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British RoyalsOtherPrince Charles and CamillaThe Cambridges

Cat fight between Camilla and William “distasteful”

New BBC2 drama King Charles III portrays a British Royal Family descending into chaos following the ascension of Prince Charles to the throne. Adapted from Mike Bartlett’s West End and Broadway hit of the same name, the show features a full-blown constitutional crisis and an appearance by the ghost of Diana, Princess of Wales.

The show – which the BBC has stressed is complete fiction – opens as the Royal Family gather at the funeral of Her Majesty The Queen and portrays Charles and William in conflict, with the Duchess of Cambridge as a manipulative, almost Lady Macbeth-like, presence.

A scene showing “Camilla” slapping “William” has already provoked backlash with Tory MP Andrew Bridgen telling the Mail on Sunday that it is “unfortunate the BBC would seek to promote this flight of fantasy, which many licence-fee payers will find distasteful and which I believe denigrates and undermines our royal family. I hope that the BBC will make clear that the production is pure fiction.”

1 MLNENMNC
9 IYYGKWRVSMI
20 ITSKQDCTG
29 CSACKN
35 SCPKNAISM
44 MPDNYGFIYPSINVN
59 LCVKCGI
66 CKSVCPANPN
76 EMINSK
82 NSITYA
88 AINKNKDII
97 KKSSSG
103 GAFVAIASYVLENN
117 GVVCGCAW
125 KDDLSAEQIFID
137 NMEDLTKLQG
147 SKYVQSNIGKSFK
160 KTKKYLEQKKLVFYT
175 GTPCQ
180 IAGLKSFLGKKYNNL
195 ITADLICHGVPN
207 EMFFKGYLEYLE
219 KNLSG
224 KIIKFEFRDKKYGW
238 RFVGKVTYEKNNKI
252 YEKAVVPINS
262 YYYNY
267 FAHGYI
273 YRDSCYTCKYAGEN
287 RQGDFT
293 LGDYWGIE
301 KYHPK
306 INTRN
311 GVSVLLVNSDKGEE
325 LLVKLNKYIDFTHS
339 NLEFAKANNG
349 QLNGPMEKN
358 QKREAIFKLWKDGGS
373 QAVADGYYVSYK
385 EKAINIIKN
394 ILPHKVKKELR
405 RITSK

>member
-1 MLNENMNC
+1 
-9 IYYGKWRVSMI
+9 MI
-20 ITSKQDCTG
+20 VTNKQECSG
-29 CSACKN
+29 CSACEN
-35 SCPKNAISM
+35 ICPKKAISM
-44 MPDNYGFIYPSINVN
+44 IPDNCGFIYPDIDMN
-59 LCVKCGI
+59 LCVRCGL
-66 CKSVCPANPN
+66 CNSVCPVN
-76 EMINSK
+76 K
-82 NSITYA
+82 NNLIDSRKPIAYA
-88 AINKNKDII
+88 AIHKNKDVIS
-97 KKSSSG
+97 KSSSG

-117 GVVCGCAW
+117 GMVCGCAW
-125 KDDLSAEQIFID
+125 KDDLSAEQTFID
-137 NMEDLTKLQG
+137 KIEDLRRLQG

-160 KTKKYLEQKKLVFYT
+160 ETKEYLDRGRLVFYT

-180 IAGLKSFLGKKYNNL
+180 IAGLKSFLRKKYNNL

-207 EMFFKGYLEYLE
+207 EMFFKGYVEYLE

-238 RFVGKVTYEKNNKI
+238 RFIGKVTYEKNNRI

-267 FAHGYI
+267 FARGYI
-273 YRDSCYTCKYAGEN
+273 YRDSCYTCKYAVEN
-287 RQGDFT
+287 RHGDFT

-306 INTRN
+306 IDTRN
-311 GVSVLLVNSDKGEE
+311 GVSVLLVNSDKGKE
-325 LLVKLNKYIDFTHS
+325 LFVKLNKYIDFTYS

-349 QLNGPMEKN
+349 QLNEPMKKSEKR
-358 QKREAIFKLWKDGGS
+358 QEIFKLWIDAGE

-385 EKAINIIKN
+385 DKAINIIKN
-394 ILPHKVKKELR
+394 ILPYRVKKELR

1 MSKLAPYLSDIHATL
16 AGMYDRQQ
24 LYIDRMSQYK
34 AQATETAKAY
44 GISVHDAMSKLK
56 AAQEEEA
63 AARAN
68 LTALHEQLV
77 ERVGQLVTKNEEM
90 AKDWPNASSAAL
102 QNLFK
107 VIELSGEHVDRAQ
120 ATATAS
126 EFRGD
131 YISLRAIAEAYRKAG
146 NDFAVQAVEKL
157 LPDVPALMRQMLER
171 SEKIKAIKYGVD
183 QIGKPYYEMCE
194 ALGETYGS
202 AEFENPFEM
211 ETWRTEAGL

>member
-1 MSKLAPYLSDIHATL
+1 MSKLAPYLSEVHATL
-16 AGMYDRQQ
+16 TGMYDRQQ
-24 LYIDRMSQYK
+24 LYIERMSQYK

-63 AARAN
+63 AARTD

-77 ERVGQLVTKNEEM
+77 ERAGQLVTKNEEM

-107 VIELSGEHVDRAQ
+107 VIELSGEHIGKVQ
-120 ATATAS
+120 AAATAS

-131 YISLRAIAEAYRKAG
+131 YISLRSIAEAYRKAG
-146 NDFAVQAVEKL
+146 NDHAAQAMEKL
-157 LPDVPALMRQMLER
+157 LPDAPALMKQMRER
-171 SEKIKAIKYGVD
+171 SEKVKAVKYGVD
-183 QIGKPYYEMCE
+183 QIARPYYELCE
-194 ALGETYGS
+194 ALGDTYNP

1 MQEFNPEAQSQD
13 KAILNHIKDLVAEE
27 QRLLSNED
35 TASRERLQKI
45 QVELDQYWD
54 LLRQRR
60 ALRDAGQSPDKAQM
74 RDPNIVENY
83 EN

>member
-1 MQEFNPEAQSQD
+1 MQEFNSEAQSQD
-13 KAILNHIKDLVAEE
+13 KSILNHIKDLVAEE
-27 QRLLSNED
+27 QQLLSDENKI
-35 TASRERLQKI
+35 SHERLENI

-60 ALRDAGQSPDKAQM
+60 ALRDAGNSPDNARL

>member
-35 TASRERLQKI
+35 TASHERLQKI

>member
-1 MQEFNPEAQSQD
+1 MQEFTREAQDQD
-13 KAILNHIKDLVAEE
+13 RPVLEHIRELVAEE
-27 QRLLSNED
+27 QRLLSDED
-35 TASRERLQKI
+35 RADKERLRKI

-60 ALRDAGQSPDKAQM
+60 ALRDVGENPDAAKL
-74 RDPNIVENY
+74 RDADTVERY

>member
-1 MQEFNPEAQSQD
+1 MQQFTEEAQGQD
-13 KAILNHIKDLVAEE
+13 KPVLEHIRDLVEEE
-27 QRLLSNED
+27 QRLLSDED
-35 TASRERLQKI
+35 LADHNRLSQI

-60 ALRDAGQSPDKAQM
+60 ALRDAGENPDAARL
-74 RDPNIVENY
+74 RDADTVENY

Rupert Goold, the show’s Olivier award-winning director, spoke about the challenges of a production like this, telling the Radio Times, “Given what things could have been like, the BBC was very good… And you have to remember that even with the stage version, we’d been through long conversations with lawyers and certain actors refusing to be involved because of how it might affect their future relationship with the honours system.”

Actors who decided to take the risk included Tim Pigott-Smith, who passed away in April, who took on the titular role, which he also played in the stage version, and Richard Goulding who takes on the role of Prince Harry, which he also plays in Channel 4’s satirical The Windsors.

Oliver Chris took on the role of Prince William and called the scene featuring Diana as a ghost “pretty shocking” adding that “some people will bridle at it, but I hope it’s done with enough intelligence and sensitivity not to be gratuitous. I’m very conscious that it’s a real person and a real family.”

The play originally premiered at the Almeida Theatre in Islington, North London, before making its way to the West End where it won the Olivier and Critic’s Circle awards for best new play. When it premiered on Broadway, it was similarly lauded and received a Tony nomination.

The show will play on the BBC in the UK and PBS in the US. Executive producer Rebecca Eaton described King Charles III as “an ingenious play that promises to be as riveting on television as it was on stage. It’s a play set in the near future, but with Shakespeare never far away.”